I directed Troy Donahue in the 1990 movie, Omega Cop It also starred Adam West and Stuart Whitman. Troy had only one scene where he was a food seller in the apocalyptic future. He meets the hero at his store and asks him to take his daughter out of town with him to escape all the violent and crazy gangs. It's a five minute scene and I only had one day with Troy. The movie was filmed in Stockton, California.
I met Troy the night before to go over the dialogue with him. I told him right away that my favorite film of his was Parrish. He said that was his favorite film, too. I told him that I was in Japan in 1981 and saw his posters and TV commercials for Super Nikka Whiskey. He immediately said, "That's not what I'm about anymore." I said, "Oh, I just meant it was good to see you there."
The next morning he arrived early. As he was adjusting his costume I said, "Hey Troy, where have you heard this dialogue from?" I then started pacing in front of him, trying to imitate Al Pacino's voice from Godfather 2. "I don't know who this Merle is. I don't know what he does for a living. So Connie, I don't want you to go with this man." Troy laughed and said, "Hey, that's pretty good." He then told me that his real name is Merle. And that he befriended a boy in high school and asked him to join his drama club. The boy was Francis Ford Capolla. I also mentioned that I read in a magazine that when talking to one of his old girlfriends, he was happily surprised to hear that he had a twenty year old daughter by her. He said that was true and when the daughter came to visit him, he got a surprise call from a son he didn't know he had because his daughter got in contact with him.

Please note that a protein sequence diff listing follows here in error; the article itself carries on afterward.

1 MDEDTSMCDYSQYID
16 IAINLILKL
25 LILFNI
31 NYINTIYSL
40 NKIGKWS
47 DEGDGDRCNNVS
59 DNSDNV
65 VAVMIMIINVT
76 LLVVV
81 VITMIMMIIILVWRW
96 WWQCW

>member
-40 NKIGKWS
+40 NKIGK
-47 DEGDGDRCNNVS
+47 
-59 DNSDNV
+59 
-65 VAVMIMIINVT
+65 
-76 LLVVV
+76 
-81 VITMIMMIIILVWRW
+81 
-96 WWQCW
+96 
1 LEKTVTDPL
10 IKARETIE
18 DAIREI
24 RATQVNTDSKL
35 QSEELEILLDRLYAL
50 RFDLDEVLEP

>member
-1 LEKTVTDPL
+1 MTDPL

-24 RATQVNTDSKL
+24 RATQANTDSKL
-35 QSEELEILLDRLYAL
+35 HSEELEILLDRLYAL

During the filming of the various angles of the scene, Troy knew his dialogue perfectly and added a few words to make it clearer. At the end of the scene, he knew he would be shot by one of the crazy gang members who arrives on the scene. I told him that we had the special effects man from Bonnie and Clyde and if he would mind having an explosive squib put on him with a blood bag. He said, "Of course not." And to my surprise he even volunteered to fall off the chair he was sitting on and hit the concrete floor. I said, "Troy, I can frame the shot so that you fall on a cushion." He said, "No, it'll be a better shot if I hit the floor." So that's the way we did it.
At the end of the day I said good-bye to one of the most fun and congenial actors that I ever worked with. About five years later I met Troy at a celebrity autograph show. One of the dealers there had a poster of Parrish so I bought it and went to Troy's table and said, "Here's a gift for working on Omega Cop with me. You can keep it or sell it." He said, "This is great. I'll keep it. I don't have this one. I'll hang it on the wall at my home." I said, "Thanks for working on Omega Cop." He reached out to shake my hand with a big smile and said, "Let's do another one."
Copyright 2006 - 2009 Paul Kyriazi. All Rights Reserved.